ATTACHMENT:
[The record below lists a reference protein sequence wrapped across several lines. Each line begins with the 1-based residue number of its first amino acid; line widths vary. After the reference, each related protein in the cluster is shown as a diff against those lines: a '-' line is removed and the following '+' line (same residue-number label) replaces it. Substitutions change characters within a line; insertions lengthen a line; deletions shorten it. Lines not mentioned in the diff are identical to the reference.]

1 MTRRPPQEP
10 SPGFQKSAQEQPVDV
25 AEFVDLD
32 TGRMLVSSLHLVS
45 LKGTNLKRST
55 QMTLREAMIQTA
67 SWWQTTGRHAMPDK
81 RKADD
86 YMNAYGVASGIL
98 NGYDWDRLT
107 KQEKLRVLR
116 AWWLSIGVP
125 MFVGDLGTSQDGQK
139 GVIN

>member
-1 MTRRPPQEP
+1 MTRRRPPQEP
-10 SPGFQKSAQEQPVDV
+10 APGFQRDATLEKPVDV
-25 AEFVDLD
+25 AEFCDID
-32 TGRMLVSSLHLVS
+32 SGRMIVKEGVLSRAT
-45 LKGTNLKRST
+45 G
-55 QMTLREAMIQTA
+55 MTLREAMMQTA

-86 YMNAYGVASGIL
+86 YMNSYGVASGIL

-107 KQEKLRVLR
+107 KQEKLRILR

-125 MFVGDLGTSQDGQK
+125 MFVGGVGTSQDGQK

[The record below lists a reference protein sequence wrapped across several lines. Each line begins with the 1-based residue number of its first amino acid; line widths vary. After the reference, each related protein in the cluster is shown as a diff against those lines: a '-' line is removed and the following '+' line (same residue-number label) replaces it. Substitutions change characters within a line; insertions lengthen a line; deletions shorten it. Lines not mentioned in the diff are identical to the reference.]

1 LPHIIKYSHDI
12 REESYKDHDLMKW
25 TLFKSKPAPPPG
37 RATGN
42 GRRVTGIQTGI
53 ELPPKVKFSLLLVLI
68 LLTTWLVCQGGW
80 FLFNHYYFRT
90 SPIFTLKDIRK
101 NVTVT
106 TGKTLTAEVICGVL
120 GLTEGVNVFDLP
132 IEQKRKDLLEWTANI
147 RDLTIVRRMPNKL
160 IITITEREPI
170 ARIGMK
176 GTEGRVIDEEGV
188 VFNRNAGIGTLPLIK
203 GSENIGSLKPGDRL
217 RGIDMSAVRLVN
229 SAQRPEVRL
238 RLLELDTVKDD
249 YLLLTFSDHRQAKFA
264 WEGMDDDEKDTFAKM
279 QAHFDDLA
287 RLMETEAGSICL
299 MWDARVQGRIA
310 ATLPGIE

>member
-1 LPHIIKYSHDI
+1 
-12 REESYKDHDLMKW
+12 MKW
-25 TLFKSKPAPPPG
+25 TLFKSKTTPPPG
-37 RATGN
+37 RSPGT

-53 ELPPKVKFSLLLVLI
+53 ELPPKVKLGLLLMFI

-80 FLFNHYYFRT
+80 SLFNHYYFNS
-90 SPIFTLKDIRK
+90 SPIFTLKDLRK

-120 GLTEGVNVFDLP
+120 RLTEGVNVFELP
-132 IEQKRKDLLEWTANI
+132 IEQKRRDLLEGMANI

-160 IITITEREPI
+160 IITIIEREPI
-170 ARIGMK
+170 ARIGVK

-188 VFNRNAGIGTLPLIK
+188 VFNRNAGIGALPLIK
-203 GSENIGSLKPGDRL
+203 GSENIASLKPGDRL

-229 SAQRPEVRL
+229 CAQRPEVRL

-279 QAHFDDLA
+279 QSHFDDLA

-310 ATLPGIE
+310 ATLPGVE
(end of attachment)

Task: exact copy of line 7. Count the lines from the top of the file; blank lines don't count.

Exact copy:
55 QMTLREAMIQTA